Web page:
Wednesday, 25 January 2012

The Willy Warmer 200

A headwind all the way out! But I was prepared, I had planned not to push it too hard, and to enjoy the country scenery.

It was a beautiful morning. The sun shining through the trees and onto the landscape had wonderful effects. I was seeing paintings all around me. Like I had double vision, I would switch between reality and David Hockney's. I was cycling through a gallery of paintings.

This experience was enhanced by me being in 'Mindful' mode. We had sessions at work around Wellbeing, and the Mindfulness session stood out for me. I thought I wasn't too bad for living in the moment. I grew up in a house called Carpe Diem. I had noted to the person holding the session that, what she was describing is very much like the state I'm in when on a long bike ride, and having gone over the threshold. Everything means something, you are aware of the countryside, the birds, the cars, the sun, the rain, the food you eat, the eating, the people, the conversations ... and life can't be better at that time.

It was another great day out. I was focussed, I wanted to gain some confidence again, in being able to do 200 in 12hrs. Anything less than 12hrs is a bonus, or a few missed photo opportunities.

I did take a few shots of curiosities, like this General Post Office marker post:

GPO marker post
The GPO was established in England in 1660 and abolished only in 1969.  The post office was also a telephone operator at some stage, via the telegraph, it seems.  I had never noticed GPO marker posts before, I'll probably see them everywhere now.  I quite liked reading up about the history of the post office, now I know why it is called the Royal mail.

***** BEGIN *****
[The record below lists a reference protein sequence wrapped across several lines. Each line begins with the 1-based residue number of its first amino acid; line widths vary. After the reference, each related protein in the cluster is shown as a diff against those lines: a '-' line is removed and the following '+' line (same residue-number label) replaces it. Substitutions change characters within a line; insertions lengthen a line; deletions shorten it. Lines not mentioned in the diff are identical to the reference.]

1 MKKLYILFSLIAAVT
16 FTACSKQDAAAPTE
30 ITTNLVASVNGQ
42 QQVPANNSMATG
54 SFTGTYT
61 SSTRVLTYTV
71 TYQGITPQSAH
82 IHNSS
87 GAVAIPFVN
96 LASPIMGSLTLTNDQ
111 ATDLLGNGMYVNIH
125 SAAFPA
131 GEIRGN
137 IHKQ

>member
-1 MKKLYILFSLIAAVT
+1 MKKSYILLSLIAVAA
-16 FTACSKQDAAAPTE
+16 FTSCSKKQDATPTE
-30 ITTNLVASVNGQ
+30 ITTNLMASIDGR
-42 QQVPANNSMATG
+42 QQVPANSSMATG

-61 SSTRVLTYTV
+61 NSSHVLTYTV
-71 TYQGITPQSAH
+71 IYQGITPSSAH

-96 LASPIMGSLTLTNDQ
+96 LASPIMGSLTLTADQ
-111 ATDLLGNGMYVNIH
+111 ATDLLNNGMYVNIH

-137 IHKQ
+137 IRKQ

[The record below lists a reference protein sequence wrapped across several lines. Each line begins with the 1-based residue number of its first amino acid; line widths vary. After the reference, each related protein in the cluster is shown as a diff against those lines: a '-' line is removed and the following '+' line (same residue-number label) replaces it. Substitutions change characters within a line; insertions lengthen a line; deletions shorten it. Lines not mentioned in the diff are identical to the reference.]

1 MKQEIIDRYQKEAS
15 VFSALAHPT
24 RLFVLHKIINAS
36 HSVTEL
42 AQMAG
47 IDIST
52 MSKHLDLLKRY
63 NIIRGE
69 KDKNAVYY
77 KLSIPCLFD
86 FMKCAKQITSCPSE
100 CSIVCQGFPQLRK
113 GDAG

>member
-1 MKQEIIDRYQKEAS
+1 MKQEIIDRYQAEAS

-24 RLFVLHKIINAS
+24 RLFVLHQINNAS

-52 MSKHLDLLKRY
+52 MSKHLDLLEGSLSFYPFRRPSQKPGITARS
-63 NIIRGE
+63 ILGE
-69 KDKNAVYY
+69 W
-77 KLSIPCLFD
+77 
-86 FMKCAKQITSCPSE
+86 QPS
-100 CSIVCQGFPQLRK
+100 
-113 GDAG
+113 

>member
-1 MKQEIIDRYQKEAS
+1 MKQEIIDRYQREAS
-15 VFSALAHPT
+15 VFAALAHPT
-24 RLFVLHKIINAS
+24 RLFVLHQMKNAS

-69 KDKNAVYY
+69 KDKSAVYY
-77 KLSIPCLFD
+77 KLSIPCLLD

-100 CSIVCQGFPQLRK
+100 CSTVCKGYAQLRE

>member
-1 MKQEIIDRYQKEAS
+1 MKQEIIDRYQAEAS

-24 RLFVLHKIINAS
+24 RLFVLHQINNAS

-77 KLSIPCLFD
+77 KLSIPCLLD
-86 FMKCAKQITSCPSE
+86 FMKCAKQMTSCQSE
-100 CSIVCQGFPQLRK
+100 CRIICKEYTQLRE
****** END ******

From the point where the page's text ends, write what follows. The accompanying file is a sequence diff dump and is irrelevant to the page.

I had good company on the last leg from Winnersh, which I reached before dark, just.  I eyed up the chip van across the road, but thought it safer to get a receipt at Sainsbury's.  There was a wonderful moment when our groupette got to Bray where the Hinds Head restaurant by Heston Blumenthal is. Like you see students walking around in Eton, there were chefs walking around in Bray.  Else we were on a set for 'The Cook, the Thief, his Wife and her Lover'.


It was good to make acquaintances with Maidenhead Phil, and I picked up on the Easter Arrow vibes at head quarters.  Looking forward to that event as much as the Southern Kiwi Hunt.

This was the my last audax before the Southern Kiwi Hunt 1200.  The entry form has now arrived, and I know that there will be two bag drops.  Start time and controls are still to be guessed at.  I'm trying to visualise what it is going to be like: headwind south, hard climbing over the alps, rain on the west coast, hard climbing over Arthur's and Porters pass, then a grand finale descent into Christchurch to arrive 10 hours out of time.  Still, plenty of sleep time on the flight back home!

Thanks to team Manotea and Iddu.  Nice to see so many familiar faces.

Photos are on the slideshow till the next ride or here: Clicky


2 comments:

Anonymous said...

Vandaag is het poeziedag in Belgie. Je verslag is een en al po√ęzie.
Je bent geneigd om je tekst steeds te herlezen, het gevoel dat we hebben bij C A duffy 's verzen.
We vinden de foto 's uitnemend mooi en interessant.
De paragraaf over Carpe Diem brougt tears into our eyes.
Onze welbeing week kan starten!!!
See you soon!
Meim en Peip xxx xxx

Kris said...

Nice, nice , nice!
I am still a bit puzzled about that Post office pole??
groetjes,Kris